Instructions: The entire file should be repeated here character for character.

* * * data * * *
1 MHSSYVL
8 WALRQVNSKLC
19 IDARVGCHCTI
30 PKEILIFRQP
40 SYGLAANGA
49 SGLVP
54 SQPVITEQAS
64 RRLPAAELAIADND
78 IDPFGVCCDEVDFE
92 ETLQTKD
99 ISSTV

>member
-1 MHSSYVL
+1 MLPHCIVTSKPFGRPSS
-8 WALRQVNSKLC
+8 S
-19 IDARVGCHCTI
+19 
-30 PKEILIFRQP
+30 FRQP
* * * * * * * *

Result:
1 MHSSYVL
8 WALRQVNSKLC
19 IDARVGCHCTI
30 PKEILIFRQP
40 SYGLAANGA
49 SGLVP
54 SQPVITEQAS
64 RRLPAAELAIADND
78 IDPFGVCCDEVDFE
92 ETLQTKD
99 ISSTV

>member
-1 MHSSYVL
+1 MLPHCIVTSKPFGRPSS
-8 WALRQVNSKLC
+8 S
-19 IDARVGCHCTI
+19 
-30 PKEILIFRQP
+30 FRQP